A federal judge will not grant a motion by Schaeffer Cox and other alleged members of the Alaska Peacemakers Militia to throw out evidence obtained from multiple searches, which turned up weapons that are key to the prosecution’s case.
In a ruling this week, District Court Judge Robert J. Bryan rejected a motion by Schaeffer Cox and his co-defendants to throw out evidence obtained in two searches, one of defendant Coleman Barney’s home, and another of a trailer in the parking lot of the World Ice Art Championships. Both searches turned up a number of illegal weapons.
Cox, Barney and Lonnie Vernon are charged with weapons violations, including possessing grenades and a grenade launcher. In January, they were indicted on additional charges of plotting to kill government officials and law enforcement officers.
Attorneys for Cox et. al had asked the court throw out evidence obtained from these searches, because the warrants for the searches used evidence from one of the confidential informants in the case, Gerald “JR” Olson, who was a convicted felon trying to get his sentence reduced by informing on the militia.
Cox has argued that Olson’s recordings were made illegally and “analogous to kidnapping,” so should be thrown out. “Since this entire case is the fruit of that unlawful and heinous surveillance, all the evidence obtained by the government must be suppressed,” Cox’s attorney, Nelson Traverso, said.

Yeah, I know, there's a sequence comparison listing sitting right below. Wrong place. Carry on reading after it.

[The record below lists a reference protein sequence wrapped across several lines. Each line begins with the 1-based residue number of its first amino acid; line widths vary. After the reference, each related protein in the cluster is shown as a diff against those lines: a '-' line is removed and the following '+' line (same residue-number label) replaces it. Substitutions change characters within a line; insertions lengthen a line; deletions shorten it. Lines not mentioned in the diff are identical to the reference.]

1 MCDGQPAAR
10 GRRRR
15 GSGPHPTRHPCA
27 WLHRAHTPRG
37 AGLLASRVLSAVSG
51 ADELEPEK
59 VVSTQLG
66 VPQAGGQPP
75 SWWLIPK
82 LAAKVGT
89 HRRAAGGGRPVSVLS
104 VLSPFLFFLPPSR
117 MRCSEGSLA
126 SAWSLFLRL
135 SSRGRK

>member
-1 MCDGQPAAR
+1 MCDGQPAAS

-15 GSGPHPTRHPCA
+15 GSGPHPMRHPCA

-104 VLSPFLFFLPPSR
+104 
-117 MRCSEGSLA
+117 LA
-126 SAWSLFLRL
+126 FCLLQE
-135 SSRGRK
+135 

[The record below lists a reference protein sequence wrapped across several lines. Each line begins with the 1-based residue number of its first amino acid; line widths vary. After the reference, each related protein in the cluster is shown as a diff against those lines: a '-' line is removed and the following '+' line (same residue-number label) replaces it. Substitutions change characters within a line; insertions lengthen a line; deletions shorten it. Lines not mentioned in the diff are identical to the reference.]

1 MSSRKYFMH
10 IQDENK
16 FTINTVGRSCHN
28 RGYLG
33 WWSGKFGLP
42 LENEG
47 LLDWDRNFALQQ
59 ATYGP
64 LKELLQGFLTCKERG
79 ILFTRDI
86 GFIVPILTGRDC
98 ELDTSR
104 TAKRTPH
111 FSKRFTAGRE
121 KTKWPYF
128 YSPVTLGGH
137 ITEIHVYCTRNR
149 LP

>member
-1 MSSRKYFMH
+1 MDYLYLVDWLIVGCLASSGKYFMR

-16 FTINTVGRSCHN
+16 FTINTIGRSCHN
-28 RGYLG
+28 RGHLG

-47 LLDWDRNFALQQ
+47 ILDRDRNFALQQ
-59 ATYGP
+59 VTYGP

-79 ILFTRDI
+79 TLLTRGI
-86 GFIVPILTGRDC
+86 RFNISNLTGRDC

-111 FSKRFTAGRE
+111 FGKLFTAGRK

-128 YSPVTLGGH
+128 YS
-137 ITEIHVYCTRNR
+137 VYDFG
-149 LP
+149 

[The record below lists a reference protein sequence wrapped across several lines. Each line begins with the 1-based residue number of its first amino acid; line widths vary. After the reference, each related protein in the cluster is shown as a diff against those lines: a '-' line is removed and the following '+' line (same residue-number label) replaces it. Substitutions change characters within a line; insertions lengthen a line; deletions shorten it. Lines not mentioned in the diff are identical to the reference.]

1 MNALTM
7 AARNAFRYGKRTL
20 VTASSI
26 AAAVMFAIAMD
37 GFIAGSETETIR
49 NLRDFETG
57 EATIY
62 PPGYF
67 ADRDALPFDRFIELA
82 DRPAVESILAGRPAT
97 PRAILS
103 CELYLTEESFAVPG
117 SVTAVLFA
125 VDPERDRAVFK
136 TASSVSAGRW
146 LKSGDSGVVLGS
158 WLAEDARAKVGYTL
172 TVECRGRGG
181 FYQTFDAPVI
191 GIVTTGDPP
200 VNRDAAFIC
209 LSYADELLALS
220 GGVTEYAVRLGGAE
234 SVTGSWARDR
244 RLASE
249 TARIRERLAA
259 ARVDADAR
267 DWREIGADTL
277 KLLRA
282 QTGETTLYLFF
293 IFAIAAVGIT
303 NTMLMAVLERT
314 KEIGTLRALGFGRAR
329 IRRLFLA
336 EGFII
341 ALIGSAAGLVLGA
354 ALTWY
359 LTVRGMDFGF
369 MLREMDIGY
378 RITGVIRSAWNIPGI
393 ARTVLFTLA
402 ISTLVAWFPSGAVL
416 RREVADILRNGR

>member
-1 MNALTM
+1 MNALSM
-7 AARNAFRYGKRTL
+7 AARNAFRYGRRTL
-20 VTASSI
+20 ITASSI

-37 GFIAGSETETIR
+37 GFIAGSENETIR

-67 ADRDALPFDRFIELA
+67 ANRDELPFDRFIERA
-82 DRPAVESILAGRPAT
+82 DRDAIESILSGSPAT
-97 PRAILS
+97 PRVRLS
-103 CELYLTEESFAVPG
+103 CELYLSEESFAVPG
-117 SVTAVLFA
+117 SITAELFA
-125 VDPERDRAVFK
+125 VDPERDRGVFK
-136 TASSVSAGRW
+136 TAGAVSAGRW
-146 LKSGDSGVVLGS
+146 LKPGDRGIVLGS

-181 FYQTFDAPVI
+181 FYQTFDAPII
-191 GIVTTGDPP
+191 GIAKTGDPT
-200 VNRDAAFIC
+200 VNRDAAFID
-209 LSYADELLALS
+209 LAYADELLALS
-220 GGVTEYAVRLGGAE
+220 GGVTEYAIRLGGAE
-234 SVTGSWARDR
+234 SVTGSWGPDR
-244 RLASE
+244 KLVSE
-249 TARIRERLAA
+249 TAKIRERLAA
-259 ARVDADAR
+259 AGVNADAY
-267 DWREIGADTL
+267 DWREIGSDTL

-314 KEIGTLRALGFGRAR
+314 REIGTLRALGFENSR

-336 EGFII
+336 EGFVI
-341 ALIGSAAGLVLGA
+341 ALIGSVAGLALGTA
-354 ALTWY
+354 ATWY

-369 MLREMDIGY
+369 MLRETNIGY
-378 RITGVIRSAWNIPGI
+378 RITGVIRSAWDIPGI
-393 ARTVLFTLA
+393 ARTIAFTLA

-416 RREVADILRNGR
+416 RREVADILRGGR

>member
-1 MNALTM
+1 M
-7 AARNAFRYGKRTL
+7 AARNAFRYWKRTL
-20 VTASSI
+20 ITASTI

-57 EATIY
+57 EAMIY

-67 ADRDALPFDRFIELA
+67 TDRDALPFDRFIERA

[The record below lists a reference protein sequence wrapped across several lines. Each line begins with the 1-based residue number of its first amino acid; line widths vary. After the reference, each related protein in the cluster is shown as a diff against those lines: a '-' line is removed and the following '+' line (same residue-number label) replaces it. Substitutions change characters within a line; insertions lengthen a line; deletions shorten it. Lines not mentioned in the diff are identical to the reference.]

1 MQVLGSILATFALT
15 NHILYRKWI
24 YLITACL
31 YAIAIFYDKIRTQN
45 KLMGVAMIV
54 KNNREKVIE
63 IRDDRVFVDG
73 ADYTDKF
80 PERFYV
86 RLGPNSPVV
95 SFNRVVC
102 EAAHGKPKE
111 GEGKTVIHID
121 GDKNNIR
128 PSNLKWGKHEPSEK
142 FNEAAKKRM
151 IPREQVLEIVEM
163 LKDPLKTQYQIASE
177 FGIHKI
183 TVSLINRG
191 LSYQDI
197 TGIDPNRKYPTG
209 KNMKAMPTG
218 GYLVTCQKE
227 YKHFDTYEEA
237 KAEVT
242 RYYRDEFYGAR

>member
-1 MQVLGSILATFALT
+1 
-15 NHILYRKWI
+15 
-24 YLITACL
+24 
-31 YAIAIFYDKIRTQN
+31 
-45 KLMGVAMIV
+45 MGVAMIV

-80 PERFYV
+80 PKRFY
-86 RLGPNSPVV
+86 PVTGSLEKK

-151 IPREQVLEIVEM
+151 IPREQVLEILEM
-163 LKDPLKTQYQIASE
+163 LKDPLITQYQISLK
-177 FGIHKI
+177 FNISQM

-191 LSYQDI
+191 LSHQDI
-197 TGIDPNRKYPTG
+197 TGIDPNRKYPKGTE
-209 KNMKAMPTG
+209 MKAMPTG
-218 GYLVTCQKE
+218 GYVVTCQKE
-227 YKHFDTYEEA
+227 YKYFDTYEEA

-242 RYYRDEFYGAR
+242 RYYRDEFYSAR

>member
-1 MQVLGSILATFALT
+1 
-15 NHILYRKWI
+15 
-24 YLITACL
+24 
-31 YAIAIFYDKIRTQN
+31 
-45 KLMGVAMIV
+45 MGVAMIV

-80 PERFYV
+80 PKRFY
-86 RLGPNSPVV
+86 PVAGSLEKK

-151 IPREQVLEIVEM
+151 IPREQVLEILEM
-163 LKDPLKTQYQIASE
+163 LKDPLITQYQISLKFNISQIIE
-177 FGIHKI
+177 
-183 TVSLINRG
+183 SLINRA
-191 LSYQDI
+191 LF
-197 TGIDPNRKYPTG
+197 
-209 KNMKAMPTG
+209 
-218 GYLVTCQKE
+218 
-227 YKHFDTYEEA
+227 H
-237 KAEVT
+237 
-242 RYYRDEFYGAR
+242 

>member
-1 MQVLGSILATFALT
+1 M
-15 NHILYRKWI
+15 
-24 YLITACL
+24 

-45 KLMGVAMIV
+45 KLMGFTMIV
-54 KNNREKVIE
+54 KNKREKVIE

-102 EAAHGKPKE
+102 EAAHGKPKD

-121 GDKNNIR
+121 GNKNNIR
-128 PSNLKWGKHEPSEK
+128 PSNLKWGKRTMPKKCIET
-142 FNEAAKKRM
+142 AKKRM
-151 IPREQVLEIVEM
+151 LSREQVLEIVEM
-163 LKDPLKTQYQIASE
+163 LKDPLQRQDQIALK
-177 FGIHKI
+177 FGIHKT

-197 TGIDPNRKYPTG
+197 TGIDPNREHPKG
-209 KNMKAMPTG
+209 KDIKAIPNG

But prosecutors argued that they were able to use recordings made by Bill Fulton, another informant, to corroborate Olson’s.
The judge agreed: “With the mass of information before him (FBI) Special Agent Westerhaus had to draw some inferences and make some interpretations in preparing the affidavits (to request a search warrant),” said Judge Bryan, Sam Friedman of the Fairbanks Daily News-Miner reports. “His interpretations and inferences were reasonable under the totality of the information and circumstances known to him.”
The trial is set to begin in May.